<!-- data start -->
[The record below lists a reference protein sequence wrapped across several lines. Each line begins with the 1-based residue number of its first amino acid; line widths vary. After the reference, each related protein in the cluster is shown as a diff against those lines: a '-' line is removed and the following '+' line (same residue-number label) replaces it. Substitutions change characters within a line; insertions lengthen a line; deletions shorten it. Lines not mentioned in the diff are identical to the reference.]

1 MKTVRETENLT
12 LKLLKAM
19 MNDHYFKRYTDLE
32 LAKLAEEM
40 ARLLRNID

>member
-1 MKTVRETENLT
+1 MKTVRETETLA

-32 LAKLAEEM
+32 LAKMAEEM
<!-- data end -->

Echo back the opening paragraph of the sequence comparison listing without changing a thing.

[The record below lists a reference protein sequence wrapped across several lines. Each line begins with the 1-based residue number of its first amino acid; line widths vary. After the reference, each related protein in the cluster is shown as a diff against those lines: a '-' line is removed and the following '+' line (same residue-number label) replaces it. Substitutions change characters within a line; insertions lengthen a line; deletions shorten it. Lines not mentioned in the diff are identical to the reference.]